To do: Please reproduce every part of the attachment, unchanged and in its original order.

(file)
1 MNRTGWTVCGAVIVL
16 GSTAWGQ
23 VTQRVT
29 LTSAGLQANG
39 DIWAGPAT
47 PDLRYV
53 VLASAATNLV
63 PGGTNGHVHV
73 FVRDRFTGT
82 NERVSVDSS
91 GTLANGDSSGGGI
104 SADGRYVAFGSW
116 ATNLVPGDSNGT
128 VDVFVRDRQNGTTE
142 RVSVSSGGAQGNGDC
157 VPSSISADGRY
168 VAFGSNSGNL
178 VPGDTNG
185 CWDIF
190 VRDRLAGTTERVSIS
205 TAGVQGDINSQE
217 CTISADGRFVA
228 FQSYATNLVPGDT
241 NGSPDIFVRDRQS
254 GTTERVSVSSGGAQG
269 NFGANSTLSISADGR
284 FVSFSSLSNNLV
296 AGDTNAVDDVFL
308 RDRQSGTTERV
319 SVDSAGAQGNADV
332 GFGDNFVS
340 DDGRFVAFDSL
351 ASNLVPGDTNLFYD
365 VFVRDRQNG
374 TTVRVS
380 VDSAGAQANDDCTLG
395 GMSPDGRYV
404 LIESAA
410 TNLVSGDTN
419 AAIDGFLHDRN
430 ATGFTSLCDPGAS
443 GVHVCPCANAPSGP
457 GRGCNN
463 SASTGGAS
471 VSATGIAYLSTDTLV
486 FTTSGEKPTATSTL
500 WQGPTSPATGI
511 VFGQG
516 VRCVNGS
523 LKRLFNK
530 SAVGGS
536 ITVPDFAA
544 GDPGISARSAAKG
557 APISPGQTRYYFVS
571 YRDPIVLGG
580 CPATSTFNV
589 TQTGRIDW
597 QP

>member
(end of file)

1 MNRTGWTVCGAVIVL
16 GSTAWGQ
23 VTQRVT
29 LTSAGLQANG
39 DIWAGPAT
47 PDLRYV
53 VLASAATNLV
63 PGGTNGHVHV
73 FVRDRFTGT
82 NERVSVDSS
91 GTLANGDSSGGGI
104 SADGRYVAFGSW
116 ATNLVPGDSNGT
128 VDVFVRDRQNGTTE
142 RVSVSSGGAQGNGDC
157 VPSSISADGRY
168 VAFGSNSGNL
178 VPGDTNG
185 CWDIF
190 VRDRLAGTTERVSIS
205 TAGVQGDINSQE
217 CTISADGRFVA
228 FQSYATNLVPGDT
241 NGSPDIFVRDRQS
254 GTTERVSVSSGGAQG
269 NFGANSTLSISADGR
284 FVSFSSLSNNLV
296 AGDTNAVDDVFL
308 RDRQSGTTERV
319 SVDSAGAQGNADV
332 GFGDNFVS
340 DDGRFVAFDSL
351 ASNLVPGDTNLFYD
365 VFVRDRQNG
374 TTVRVS
380 VDSAGAQANDDCTLG
395 GMSPDGRYV
404 LIESAA
410 TNLVSGDTN
419 AAIDGFLHDRN
430 ATGFTSLCDPGAS
443 GVHVCPCANAPSGP
457 GRGCNN
463 SASTGGAS
471 VSATGIAYLSTDTLV
486 FTTSGEKPTATSTL
500 WQGPTSPATGI
511 VFGQG
516 VRCVNGS
523 LKRLFNK
530 SAVGGS
536 ITVPDFAA
544 GDPGISARSAAKG
557 APISPGQTRYYFVS
571 YRDPIVLGG
580 CPATSTFNV
589 TQTGRIDW
597 QP

>member